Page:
When a corrupt politician buys a newspaper to control the media spin, it's up to the intrepid reporters of the Daily Planet to put an end to #fakenews, expose the corruption, and restore the reputation of the media in Metropolis.
People keep asking “when did comics get so darn political?” as we navigate the treacherous waters of the 21st century. With digital access 24/7, never-ending media cycles, and world leaders on Twitter day in and day out, it seems only natural to me that comics would be broaching political topics on a weekly basis, growing with the discourse as we do. Why? Because that’s what they’ve been doing since the dawn of comics. Looking at this short story from 1940’s Superman #5, “Campaign Against the Planet”, it is clear that the role the media plays in the political machine has been something comics have been looking hard at since day one. In this story, we see fingers pointed at an immoral politician, the oh-so-appropraitely named Alex Evell, as he takes over rival paper, the Morning Pictorial, to further his political career as well to insulate the careers of his gangster friends.
The politics here are messy to say the least and the narrative structure isn’t nearly what we’ve grown used to as comics have evolved over the decades but it is difficult to turn a blind eye to the distinct lack of a “supervillain” here. Early Superman stories were very much concerned with corruption on numerous levels, from government to capitalism. This particular instance, dealing with corruption in media, feels every bit as relevant now as it did in 1940. It’s a real “who watches the watchmen?” scenario, if you will. It’s something many of us are concerned with on a day to basis. The investigations of media bias, media control and narrative spin are a constant stuggle, and one that comics managed to highlight 80 years ago in a short story. In the end, Superman finds himself unable to get Evell to confess to his crimes. Instead, it takes the testimony of Evell’s gangster friends whom Evell was willing to burn to death in an attempt to kill Superman, to bring down the corrupt politician. There seems to be a fairly significant political lesson in that, as well.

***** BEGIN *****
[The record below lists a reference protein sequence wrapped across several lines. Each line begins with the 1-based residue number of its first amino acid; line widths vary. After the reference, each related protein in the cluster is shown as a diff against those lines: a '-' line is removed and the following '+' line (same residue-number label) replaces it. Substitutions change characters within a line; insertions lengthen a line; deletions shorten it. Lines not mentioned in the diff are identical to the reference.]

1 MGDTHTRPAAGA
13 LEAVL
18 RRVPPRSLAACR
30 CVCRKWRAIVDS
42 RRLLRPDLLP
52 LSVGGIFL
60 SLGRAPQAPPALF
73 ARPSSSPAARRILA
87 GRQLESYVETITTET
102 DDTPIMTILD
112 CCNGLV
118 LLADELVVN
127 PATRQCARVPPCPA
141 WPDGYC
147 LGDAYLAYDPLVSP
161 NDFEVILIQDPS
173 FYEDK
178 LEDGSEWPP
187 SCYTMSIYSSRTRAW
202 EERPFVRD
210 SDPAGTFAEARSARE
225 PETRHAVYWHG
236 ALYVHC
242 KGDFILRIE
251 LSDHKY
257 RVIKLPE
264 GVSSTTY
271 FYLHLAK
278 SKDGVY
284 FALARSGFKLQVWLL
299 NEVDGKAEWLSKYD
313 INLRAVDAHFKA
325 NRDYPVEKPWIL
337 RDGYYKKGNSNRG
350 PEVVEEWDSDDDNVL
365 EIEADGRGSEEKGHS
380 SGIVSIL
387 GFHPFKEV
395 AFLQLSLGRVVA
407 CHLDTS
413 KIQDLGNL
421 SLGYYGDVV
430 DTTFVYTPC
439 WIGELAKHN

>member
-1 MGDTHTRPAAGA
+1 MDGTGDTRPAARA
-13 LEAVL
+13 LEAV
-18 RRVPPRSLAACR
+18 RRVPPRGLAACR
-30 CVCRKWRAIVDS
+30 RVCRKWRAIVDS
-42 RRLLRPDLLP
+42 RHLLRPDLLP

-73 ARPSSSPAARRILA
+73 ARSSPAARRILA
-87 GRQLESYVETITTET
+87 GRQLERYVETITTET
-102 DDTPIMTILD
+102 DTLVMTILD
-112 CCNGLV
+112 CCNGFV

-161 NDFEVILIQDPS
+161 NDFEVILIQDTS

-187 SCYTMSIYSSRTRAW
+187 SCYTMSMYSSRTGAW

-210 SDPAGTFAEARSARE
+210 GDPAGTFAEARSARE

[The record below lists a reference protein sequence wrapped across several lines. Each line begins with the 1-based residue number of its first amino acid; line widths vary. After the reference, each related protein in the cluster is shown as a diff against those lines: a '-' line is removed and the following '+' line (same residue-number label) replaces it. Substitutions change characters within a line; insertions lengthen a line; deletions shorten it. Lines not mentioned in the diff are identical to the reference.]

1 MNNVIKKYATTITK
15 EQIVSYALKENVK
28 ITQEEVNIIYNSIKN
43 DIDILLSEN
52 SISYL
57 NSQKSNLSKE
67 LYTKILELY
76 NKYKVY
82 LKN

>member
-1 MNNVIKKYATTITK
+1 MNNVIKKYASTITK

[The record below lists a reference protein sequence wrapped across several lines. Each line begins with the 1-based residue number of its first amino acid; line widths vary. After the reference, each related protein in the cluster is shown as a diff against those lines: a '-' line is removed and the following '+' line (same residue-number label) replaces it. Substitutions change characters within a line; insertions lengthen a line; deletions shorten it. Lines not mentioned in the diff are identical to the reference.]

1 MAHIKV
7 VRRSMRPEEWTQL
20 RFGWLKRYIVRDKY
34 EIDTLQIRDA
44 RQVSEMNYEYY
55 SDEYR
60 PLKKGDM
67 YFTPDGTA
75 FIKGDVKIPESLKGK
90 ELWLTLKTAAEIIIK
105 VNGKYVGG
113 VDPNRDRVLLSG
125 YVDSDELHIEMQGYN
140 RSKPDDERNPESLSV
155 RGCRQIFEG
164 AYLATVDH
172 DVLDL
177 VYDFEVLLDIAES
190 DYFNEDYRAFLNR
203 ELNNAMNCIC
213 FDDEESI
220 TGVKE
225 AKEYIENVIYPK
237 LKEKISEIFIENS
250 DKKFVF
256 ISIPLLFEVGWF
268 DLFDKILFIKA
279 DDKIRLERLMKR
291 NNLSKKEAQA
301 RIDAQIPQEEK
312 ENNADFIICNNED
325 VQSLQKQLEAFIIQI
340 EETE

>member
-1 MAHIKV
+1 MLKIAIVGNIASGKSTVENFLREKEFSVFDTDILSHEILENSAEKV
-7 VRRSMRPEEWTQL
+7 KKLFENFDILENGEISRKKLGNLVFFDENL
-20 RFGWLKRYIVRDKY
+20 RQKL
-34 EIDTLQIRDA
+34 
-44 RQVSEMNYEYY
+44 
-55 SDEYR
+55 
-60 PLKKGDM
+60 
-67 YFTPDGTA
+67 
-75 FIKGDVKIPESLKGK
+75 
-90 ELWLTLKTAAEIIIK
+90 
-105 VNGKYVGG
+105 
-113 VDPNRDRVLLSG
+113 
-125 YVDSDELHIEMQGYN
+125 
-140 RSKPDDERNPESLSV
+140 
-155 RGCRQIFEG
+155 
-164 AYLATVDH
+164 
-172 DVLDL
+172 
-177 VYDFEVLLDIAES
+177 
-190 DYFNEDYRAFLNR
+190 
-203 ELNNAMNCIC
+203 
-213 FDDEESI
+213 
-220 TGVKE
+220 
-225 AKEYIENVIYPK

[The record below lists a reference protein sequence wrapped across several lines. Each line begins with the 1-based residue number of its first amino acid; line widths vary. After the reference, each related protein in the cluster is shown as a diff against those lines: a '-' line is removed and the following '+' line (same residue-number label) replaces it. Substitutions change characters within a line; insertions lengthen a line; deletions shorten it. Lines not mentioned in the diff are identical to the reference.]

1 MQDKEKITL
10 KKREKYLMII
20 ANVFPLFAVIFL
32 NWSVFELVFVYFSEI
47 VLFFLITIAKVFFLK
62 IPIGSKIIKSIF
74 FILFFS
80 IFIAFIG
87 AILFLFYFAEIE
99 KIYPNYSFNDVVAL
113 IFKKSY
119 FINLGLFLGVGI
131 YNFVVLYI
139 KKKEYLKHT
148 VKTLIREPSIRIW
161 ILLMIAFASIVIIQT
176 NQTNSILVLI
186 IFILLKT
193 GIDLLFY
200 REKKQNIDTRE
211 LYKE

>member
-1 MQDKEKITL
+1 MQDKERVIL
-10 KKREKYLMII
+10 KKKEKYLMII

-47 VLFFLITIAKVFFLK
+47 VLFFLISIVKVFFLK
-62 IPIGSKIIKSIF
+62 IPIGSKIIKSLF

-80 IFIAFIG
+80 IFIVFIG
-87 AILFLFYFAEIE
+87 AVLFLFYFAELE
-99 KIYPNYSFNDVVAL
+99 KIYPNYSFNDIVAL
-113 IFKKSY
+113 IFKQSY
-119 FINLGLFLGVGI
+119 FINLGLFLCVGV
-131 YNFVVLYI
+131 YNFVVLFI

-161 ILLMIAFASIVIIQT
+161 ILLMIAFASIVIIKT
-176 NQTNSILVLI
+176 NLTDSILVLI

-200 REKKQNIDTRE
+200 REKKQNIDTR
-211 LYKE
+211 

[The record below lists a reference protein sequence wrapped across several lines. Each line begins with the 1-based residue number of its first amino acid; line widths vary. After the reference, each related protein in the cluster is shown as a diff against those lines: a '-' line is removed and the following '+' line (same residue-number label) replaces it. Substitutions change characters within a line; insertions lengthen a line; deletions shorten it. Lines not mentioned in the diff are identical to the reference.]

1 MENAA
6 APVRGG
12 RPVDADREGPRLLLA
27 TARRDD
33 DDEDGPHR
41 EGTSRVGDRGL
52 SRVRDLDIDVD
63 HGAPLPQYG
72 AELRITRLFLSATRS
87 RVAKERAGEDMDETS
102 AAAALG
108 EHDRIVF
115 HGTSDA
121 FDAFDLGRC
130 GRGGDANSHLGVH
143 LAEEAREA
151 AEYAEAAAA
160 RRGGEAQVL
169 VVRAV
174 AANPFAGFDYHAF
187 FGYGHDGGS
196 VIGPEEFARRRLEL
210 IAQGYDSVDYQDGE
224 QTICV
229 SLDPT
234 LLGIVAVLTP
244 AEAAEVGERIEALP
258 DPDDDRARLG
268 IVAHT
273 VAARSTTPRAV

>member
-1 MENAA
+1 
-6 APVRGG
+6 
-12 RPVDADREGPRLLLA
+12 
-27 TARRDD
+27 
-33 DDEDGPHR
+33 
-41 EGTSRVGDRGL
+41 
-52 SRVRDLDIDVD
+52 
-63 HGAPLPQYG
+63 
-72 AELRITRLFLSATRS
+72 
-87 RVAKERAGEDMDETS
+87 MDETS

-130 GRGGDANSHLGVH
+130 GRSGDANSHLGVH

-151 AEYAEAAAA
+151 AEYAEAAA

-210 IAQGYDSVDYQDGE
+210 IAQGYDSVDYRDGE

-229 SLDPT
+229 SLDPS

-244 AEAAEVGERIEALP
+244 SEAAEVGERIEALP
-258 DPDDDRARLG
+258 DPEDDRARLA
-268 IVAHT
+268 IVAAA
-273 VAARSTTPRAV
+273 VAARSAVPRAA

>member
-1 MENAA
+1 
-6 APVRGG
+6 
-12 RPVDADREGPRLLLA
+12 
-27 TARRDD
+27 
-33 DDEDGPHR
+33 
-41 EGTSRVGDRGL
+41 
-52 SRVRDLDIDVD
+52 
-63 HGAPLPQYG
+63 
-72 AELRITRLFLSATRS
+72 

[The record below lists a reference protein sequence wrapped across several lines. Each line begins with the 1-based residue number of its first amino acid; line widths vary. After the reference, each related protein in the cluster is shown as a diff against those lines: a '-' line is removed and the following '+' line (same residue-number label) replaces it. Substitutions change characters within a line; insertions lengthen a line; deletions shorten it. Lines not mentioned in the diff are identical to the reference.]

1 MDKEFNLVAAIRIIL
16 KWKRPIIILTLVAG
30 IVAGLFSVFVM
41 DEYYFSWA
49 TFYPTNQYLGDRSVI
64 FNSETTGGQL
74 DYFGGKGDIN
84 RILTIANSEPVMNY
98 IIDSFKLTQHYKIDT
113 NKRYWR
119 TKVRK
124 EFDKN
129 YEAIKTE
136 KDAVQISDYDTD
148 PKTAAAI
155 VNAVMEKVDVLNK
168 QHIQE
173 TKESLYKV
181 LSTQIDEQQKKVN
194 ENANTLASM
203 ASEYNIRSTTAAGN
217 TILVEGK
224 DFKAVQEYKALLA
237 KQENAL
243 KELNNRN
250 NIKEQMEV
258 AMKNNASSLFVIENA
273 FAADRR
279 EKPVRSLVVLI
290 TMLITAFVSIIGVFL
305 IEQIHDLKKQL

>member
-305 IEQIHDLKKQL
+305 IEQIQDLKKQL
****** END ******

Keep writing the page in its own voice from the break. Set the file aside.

While “Campaign Against the Planet” may not find itself in any “Greatest Superman Stories Ever Told” anthologies, it still stands as a shining example of early Superman stories. A messy plot and unsophisiticated layouts and artwork cannot stop the tale from being politically charged and morally unambiguous. We could honestly probably do with more of these sorts of stories in comics today rather than less.
Grab your coffee and journey back to a time when comics weren't political... JUST KIDDING! They were always political, as we can see with Superman #5 from all the way back in June 1940!
SUNDAY CLASSICS: Superman #5: Politics in Comics?!?
- Writing - 7/107/10
- Storyline - 7.5/107.5/10
- Art - 7/107/10
- Color - 8/108/10
- Cover Art - 8/108/10